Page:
What you Need to Know about Assistive Technology

For people without disabilities, technology makes things easier. For people with disabilities, technology makes things possible–International Business Machines (IBM) 1991 training manual


k12 Education and Technology

Source: k12educationtechnology.com


Most of us use technology on a daily basis. Perhaps you use a cell phone calendar to remember your schedule. You might use Google maps to direct you to where you’re going, or you might adapt your e-reader with an increased font to make the text easier. If you use one of these, you use technology to make your life easier. For students with learning disabilities, whether cognitive or physical, assistive technology aims to enhance and improve educational opportunities with the use of the latest technology. They do this by bypassing, working around, or compensating for a child’s specific learning disabilities.  In speech-therapy, assisstive technology is used to provide access to communication tools that help a child read, write, express or comprehend language.



Know the Law:

According to the Individuals with Disabilities Act (IDEA), school districts must consider assistive technology for any child in special education. AT must be considered for children with disabilities if it is needed to receive a “free and appropriate public education.”  Therefore, all parents should be aware of the many resources that are available to students. They can benefit children of any age – from toddler years where a child is reading Brown Bear to the college years of writing a thesis – it’s important to know that AT can never start too early or late.


What Does AT Include?

Assisstive technology can be “low-tech” (a very simple tool, such as a thicker pencil or pointer), or “high-tech” (like a sophisticated computer). Supports can be for: math, language arts like writing or reading, organization, listening or memory.  You might have noticed a student with a voice amplifier, large print reading materials, or controls that let them manage their environment from their wheelchair (such as turning on the TV)- these are all Assisstive Technologies.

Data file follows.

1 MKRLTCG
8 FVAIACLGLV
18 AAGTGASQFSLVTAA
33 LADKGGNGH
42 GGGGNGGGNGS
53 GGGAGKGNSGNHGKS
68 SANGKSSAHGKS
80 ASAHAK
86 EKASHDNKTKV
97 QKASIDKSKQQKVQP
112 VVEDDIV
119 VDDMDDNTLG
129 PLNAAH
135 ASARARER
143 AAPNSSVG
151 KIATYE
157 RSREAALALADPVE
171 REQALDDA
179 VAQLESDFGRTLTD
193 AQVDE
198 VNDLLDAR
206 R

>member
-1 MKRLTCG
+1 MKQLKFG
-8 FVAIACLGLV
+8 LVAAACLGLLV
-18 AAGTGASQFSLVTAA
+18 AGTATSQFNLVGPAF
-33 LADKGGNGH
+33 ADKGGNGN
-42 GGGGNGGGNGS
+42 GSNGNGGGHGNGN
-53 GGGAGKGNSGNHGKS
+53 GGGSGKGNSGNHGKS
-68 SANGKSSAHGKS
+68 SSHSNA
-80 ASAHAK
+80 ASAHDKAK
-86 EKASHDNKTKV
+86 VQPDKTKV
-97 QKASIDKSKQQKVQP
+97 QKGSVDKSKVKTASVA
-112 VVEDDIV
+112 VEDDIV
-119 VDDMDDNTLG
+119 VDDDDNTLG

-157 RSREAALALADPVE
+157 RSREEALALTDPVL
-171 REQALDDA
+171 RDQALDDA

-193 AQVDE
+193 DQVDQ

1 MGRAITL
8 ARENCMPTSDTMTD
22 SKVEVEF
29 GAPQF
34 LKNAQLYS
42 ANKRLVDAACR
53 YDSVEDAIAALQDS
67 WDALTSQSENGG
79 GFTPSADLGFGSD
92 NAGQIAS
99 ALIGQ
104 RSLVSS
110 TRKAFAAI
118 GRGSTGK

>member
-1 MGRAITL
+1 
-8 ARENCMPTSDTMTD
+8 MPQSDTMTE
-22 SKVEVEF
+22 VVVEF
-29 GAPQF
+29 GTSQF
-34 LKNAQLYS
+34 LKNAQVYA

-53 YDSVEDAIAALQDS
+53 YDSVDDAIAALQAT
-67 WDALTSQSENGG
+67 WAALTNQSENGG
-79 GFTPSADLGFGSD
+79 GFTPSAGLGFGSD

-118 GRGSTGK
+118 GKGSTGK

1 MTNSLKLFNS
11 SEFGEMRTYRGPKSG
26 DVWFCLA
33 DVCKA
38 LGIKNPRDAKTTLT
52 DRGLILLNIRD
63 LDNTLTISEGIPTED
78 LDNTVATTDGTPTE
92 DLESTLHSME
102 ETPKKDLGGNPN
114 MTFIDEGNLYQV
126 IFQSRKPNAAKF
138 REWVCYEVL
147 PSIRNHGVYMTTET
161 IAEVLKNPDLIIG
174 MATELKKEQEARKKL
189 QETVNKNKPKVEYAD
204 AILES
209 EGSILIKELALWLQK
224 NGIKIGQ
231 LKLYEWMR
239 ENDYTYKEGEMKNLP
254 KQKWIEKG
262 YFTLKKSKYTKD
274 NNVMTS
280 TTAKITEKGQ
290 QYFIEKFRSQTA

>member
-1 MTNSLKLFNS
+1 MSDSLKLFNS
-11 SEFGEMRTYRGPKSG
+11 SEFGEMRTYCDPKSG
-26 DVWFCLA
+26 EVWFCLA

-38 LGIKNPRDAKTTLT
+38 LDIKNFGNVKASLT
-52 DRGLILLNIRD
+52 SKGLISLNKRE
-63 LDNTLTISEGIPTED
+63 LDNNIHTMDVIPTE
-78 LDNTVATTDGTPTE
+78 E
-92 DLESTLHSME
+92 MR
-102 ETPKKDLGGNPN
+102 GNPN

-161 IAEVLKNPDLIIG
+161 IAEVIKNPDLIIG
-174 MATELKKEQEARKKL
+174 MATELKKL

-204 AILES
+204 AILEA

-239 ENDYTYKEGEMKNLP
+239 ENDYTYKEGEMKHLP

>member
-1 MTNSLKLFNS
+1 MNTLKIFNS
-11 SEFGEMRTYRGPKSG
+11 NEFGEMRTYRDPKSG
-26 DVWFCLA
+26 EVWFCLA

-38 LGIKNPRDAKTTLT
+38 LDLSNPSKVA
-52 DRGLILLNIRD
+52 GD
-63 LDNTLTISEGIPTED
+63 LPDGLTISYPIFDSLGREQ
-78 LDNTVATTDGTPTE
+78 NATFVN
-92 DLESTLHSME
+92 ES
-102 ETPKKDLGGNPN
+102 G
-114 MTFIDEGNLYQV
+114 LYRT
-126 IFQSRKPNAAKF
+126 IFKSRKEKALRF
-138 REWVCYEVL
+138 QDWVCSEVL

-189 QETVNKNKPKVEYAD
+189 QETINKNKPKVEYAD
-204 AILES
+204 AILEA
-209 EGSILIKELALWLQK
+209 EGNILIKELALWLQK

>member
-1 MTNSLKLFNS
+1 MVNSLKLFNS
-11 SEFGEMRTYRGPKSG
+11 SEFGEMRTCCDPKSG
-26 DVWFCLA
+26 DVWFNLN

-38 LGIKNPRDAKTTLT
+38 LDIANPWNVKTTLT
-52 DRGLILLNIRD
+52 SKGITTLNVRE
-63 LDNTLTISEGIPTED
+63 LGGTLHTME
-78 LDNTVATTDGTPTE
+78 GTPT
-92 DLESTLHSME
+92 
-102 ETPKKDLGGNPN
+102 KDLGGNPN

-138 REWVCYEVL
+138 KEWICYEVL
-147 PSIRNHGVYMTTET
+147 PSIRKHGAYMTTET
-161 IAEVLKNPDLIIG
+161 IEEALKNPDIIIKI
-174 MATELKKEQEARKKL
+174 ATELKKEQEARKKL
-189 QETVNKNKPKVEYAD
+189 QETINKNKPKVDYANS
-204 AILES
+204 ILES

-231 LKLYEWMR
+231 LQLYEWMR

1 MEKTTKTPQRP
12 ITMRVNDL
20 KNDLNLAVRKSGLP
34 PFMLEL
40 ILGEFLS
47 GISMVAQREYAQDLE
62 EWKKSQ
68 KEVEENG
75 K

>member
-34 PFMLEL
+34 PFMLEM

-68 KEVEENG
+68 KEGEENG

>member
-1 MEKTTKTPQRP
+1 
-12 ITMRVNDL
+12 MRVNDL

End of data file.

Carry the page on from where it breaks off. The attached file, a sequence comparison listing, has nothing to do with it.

The following list from Schwab Learning highlights some possible AT tools and solutions:



  • OCR/Speech Synthesis
  • Speech Synthesis
  • Alternative format books (e.g., tape, CD)


  • Word Processor
  •  Word Prediction
  •  Speech Synthesis
  • Speech Recognition
  • Graphic Organizer
  • Spell Checker
  • Abbreviation Expansion
  • Alternative Keyboard


  • Talking Calculator
  • Electronic Worksheets


  • Personal Data Manager
  •  Tape Recorder
  •  Free-form Database


  • Personal Data Manager
  • Tape Recorder
  • Free-form Database


  •  Assistive Listening Device
  • Tape Recorders


Speech Pathologists are primarily concerned with Augmentative and Alternative Communication (AAC)– this is electronic and non-electronic devices that help persons with speech and/or hearing disabilities communicate. Examples are picture communication systems, computers with voice output, modified typewriters, head pointers, text to voice software.


AT and the iPad

With the advent of and introduction of the iPad into classrooms, assistive technology has become more accessible to parents and students- and has also received much more attention.  Students can use this tool to improve note taking, create and modify flashcards, replay or record lessons (with video, audio and/or images), share documents and access adapted books and curriculum supports. Apps are constantly being updated and new ones are frequently created- making this a fast paced piece of technology that can sometimes be hard to keep up with!


Girl uses iPad for Communication

Source: Assisstiveware.com


Getting Your Child an AT Evaluation

If you think your child might benefit from Assistive Technology, the first step is an evaluation by a specialist. A formal AT assessment is provided by someone who is recognized as an AT specialist with knowledge and training in all of the above technologies.  They might be a specialist in another area (speech and language, physical therapy) but also have received certification in AT. These specialists often work in private practice or for school districts. Ask your school district to provide an evaluation. You could also look here for a certified AT specialist, or consult Easter Seals in your area.

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